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Economy |

US sanctions effective at slowing IRGC in Yemen

By Hassan al-Obeidi in Baghdad

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A picture taken on June 19th, 2018 in Abu Dhabi shows Iranian-made Ababil drones which the Emirati armed forces say were used by the Houthis in Yemen in battles against Arab coalition forces. [Karim Sahib/AFP]

US sanctions have been effective in curbing the Islamic Revolutionary Guards Corps Quds Force's (IRGC-QF) destabilising efforts in Yemen and have yielded quick and positive results, officials and Yemeni experts said.

Most notably, there was a significant decline in the activities of Iran-affiliated companies and individuals inside Yemen as a result of fading support from foreign and regional banks, local merchants, institutions, and even citizens who receive remittances from abroad.

The decline coincided with a statement issued by the legitimate Yemeni government, as it welcomed the US sanctions on Iranian entities involved in smuggling weapons to Yemen's Houthis (Ansarallah).

The government said Wednesday (December 12th) it welcomes the "imposition of sanctions on eight Iranian entities involved in helping smuggle weapons from Iran to the Houthi militia".

"The US decision confirms Yemen's repeated warnings about the growing Iranian threat to the security and stability of the region and the entire world, in light of the regime's persistent efforts to smuggle weapons and provide financial and logistical support to the Houthi militia, in a blatant challenge to the international community and Security Council resolutions," the statement said.

US commitment to stability in Yemen

On December 11th, the US Treasury designated an Iranian shipping network involved in smuggling lethal aid from Iran to Yemen on behalf of the IRGC-QF.

The sanctions were imposed on a shipping network led by Iranian businessman Abdolhossein Khedri for its involvement in shipping lethal weapons to the Houthis.

The sanctions also targeted three Mahan Air general sales agents based in the UAE and Hong Kong for their role in propping up Mahan Air's commercial operations.

Mahan Air was designated in October 2011 for providing financial, material, or technological support to the IRGC-QF.

"The Iranian regime uses its aviation and shipping industries to supply its regional terrorist and militant groups with weapons, directly contributing to the devastating humanitarian crises in Syria and Yemen," Treasury Secretary Stephen Mnuchin said in a statement.

"Aside from the fact that the US sanctions are effective, they are an affirmation of US commitment to a safe and stable Yemen that is free of terrorism and Iranian militias that sow death and destruction wherever they set foot," Shabwa governor Mohammed bin Edeyo told Al-Mashareq.

"The sanctions hit companies and fronts that aid the Quds Force in delivering weapons, money and funding to the Houthis," he said, noting that there has been a notable decline in Iran-related activities since the sanctions were imposed.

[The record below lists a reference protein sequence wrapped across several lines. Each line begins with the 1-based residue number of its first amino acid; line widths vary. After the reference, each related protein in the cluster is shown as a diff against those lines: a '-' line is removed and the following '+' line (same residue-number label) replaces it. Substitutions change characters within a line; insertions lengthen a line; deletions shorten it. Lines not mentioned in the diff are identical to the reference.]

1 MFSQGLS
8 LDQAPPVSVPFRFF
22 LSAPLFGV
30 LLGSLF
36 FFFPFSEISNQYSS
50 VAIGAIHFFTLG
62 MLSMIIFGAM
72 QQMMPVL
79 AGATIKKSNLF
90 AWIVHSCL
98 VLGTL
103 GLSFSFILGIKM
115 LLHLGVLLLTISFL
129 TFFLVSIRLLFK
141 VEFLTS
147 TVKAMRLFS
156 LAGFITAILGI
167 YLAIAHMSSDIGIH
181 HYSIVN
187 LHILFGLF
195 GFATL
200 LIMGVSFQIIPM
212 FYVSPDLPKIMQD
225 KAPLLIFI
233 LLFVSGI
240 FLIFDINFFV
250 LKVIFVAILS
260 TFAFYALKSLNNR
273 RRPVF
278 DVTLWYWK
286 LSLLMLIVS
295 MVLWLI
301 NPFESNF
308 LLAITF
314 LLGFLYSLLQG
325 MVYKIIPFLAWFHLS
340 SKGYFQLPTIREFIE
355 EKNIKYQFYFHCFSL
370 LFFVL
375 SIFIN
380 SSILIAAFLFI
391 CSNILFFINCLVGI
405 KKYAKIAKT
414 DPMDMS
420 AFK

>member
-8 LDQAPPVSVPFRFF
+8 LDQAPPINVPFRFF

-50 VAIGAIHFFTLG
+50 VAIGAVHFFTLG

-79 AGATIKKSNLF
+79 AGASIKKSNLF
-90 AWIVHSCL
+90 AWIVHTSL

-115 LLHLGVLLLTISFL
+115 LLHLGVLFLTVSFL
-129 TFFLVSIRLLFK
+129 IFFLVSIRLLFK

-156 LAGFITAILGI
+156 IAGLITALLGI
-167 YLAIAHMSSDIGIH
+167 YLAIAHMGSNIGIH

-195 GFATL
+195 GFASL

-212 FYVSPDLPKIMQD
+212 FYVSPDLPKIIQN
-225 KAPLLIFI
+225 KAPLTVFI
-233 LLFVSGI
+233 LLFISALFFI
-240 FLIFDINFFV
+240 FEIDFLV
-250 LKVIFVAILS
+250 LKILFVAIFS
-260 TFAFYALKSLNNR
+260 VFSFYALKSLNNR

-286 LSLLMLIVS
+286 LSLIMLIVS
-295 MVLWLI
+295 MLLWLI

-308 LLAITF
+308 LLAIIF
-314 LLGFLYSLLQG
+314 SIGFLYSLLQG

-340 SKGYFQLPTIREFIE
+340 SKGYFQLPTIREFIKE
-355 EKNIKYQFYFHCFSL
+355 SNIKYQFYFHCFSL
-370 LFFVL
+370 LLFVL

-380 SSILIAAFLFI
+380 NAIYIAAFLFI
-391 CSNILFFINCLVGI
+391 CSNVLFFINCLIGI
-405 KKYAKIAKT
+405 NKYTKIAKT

"The Houthis need functioning companies and fronts to carry on their activities," he said, adding that US sanctions have made them "retreat and crumble financially", which has significantly reduced their activities.

Sanctions affect IRGC-affiliated entities

Several money transfer, currency exchange and postal services companies, as well as consumer card companies active in Houthi-controlled areas "are now being boycotted", Taiz province chamber of commerce member Ali al-Jaradi told Al-Mashareq.

"Some of the companies changed their names, email addresses, postal addresses and even their social media accounts, to no avail," he said.

"One such company was Ansar Exchange [in Sanaa], and its subsidiary Saba Money Transfer, which receive remittances from expatriate Yemenis to their families inside the country," he said.

However, companies abroad have stopped financial dealings with Ansar, which is affiliated with the Iran-based Ansar Exchange and Ansar Bank, both designated by the US, he added.

"The impact of the sanctions will become clearer over time, and they will stifle the Iranians as the means they have to help the Houthis narrow down," al-Jaradi said.

"Some companies such as Ansar, Saba and Bank Saderat Iran, which has a branch in Sanaa, as well as airlines and air freight companies, used to be the most prominent in Yemen, but have recently seen a decline in their business," Yemeni journalist Mohammed al-Dhabyani said.

People now conduct business with other banks and companies in Aden, Taiz and al-Bayda that are not affiliated with sanctioned Iranian companies, he said.

Even financial institutions in the Gulf, Turkey, Jordan, and various European countries are avoiding any dealings with Iranian front companies designated by the US, he told Al-Mashareq.

"This will be a lesson in the future to whoever contemplates dealing with the IRGC-QF, not only in Yemen but in other countries too," he added.

Since its inception, the Houthi movement has been guided and trained by IRGC experts, and today it is trying to set itself up as a parallel authority to the state, similar to Hizbullah in Lebanon, Abaad Centre for Strategic Studies director Abdulsalam Mohammed told Al-Mashareq.

With this, it aims to have total control over Yemen's political decision, he said.

"Along with building a parallel military organisation, Iran built an economic and financial system for the Houthis using several front entities," he said.

"The US sanctions attempt to blow up those fronts and cut off many of the Houthis' funding sources," he said, adding that it is important that the sanctions continue in order to weaken IRGC's efforts in Yemen.

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